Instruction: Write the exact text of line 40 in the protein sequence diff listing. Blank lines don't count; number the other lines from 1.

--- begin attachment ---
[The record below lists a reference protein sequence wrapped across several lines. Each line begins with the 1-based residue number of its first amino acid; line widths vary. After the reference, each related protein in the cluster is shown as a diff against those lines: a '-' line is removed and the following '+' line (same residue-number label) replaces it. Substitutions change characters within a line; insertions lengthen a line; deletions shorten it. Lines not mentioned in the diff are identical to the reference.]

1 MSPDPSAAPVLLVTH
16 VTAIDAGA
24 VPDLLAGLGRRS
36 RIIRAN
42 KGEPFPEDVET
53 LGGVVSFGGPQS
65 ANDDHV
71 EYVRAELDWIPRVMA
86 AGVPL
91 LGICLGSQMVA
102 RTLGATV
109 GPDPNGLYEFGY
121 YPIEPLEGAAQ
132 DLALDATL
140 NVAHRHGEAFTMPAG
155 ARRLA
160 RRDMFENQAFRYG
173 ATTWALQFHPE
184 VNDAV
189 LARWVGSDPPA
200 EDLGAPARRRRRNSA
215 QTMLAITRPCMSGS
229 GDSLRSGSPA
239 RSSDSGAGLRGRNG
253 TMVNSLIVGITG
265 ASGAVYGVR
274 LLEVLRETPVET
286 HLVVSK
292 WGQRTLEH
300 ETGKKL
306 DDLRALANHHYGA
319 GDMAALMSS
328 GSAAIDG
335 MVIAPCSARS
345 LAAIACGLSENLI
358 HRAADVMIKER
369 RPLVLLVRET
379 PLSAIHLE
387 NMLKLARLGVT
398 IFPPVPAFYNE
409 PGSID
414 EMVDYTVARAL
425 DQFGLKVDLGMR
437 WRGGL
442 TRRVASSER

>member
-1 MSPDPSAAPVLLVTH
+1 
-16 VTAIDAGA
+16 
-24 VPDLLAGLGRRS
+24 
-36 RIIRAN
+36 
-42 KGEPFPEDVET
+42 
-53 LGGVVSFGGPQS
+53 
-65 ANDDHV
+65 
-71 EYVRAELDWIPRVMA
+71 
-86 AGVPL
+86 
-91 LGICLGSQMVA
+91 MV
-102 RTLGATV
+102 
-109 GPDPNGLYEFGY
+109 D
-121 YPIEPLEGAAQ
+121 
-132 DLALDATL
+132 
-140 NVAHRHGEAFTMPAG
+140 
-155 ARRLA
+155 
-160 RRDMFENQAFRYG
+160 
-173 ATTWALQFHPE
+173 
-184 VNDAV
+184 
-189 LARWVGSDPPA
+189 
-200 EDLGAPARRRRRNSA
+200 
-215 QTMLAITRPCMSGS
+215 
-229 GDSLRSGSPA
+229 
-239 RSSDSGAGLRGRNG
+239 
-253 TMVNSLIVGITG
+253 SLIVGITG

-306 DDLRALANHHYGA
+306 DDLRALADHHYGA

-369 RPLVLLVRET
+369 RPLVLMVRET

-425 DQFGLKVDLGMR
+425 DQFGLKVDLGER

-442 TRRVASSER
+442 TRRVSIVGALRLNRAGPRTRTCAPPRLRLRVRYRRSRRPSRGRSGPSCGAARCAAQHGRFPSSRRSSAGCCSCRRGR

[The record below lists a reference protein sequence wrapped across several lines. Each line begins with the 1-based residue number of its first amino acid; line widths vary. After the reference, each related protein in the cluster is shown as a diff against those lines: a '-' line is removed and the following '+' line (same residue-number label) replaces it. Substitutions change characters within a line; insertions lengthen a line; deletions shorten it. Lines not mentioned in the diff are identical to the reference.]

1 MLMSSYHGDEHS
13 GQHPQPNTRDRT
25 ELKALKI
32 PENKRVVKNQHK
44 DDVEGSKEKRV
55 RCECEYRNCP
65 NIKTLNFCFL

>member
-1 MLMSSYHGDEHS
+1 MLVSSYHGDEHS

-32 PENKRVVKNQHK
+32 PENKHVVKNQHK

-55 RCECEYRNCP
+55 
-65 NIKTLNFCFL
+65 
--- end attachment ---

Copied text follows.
387 NMLKLARLGVT